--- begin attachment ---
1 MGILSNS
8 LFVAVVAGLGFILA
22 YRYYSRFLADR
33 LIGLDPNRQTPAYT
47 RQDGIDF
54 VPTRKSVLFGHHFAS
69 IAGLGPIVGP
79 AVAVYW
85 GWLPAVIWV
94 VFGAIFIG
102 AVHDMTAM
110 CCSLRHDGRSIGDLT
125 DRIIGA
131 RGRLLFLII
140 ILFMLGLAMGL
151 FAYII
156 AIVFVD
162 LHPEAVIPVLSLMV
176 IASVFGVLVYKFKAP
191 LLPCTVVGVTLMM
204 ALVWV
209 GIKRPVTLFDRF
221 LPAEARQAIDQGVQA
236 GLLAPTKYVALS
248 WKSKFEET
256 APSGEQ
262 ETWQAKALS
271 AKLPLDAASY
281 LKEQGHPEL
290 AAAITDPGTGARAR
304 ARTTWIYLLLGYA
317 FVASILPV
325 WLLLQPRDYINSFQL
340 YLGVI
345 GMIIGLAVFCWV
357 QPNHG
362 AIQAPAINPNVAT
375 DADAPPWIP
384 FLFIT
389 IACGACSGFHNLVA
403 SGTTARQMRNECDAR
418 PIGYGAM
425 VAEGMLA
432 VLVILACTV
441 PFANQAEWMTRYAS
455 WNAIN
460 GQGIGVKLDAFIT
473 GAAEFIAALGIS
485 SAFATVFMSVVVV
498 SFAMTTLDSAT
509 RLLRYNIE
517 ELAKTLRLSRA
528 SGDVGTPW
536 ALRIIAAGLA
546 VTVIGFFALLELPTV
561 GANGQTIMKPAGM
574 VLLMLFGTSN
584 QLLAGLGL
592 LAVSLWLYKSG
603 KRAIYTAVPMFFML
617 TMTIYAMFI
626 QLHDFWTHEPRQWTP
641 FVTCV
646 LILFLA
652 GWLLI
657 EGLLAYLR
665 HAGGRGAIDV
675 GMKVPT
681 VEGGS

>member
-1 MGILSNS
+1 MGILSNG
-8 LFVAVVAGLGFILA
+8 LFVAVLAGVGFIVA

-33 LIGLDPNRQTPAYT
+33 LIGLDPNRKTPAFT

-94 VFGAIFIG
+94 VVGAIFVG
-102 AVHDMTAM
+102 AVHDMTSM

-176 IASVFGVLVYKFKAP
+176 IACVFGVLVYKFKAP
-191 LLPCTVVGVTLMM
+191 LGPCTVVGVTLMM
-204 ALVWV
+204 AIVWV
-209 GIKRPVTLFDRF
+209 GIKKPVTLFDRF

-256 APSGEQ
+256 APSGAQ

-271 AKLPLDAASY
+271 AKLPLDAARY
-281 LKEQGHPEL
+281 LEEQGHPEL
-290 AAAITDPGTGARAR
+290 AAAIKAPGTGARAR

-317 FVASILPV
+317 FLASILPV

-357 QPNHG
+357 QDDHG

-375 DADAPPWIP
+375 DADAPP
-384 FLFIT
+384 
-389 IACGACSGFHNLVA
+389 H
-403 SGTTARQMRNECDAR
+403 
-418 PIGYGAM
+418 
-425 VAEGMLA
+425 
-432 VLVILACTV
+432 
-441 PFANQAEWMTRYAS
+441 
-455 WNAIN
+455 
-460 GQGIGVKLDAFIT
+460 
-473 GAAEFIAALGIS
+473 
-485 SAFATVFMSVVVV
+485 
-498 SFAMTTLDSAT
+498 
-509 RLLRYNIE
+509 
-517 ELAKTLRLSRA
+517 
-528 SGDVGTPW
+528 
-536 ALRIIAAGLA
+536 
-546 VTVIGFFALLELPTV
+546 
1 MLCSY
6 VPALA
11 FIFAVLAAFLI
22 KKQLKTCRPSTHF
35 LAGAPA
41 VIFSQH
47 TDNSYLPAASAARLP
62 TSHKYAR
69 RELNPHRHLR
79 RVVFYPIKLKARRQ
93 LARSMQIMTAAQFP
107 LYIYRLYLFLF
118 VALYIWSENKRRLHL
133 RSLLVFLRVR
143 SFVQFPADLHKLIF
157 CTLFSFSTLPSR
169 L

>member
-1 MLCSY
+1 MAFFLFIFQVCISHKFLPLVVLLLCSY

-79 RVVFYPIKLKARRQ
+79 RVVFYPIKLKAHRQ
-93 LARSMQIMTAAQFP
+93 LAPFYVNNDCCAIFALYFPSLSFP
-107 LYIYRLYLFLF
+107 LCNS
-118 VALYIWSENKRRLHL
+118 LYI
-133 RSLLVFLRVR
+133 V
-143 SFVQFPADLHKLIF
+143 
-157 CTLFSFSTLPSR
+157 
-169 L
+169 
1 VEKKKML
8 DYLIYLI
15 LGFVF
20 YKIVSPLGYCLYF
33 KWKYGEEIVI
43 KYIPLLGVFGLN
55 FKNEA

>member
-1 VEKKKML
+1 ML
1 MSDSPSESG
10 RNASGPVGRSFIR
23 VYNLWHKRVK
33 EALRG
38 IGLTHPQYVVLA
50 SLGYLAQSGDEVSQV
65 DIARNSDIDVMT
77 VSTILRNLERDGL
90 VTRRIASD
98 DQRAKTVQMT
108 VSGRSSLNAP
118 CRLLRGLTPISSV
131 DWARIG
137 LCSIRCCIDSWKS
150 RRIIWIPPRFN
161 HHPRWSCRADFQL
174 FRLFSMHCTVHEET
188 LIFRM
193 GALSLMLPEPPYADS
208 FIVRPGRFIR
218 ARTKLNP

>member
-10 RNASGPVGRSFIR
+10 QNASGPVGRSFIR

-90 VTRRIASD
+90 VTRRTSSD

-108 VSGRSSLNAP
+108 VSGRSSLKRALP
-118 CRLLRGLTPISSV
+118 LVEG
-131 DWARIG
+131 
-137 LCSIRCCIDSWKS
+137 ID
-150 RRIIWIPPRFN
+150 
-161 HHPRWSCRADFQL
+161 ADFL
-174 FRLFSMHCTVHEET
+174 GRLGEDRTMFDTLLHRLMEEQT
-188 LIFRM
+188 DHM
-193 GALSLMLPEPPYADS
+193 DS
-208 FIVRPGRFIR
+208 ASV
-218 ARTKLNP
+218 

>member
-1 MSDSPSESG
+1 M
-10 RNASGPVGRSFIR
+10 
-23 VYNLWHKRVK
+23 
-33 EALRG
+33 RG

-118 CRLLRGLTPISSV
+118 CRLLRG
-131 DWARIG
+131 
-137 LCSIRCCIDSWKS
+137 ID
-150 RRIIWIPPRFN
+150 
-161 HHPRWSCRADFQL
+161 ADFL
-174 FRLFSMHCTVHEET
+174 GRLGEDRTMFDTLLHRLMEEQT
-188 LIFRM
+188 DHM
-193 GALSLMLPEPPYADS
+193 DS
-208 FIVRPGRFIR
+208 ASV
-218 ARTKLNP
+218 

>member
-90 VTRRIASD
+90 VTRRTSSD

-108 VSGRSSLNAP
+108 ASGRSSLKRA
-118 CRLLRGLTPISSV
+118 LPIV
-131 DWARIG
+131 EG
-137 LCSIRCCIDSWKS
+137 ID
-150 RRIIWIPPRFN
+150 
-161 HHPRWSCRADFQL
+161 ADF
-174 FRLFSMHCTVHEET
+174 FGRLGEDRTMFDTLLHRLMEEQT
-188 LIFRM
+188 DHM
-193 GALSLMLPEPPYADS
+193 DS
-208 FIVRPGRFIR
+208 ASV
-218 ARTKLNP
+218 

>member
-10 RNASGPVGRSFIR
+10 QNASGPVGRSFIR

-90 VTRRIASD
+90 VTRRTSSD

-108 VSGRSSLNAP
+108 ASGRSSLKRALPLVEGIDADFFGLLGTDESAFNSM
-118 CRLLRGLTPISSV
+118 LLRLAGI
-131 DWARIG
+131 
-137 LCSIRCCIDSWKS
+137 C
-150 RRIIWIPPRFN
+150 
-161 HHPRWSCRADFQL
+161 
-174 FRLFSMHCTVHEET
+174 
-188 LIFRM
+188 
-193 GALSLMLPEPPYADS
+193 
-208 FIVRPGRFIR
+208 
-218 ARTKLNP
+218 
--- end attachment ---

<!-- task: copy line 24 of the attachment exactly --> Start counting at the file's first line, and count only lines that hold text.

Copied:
236 GLLAPTKYVALS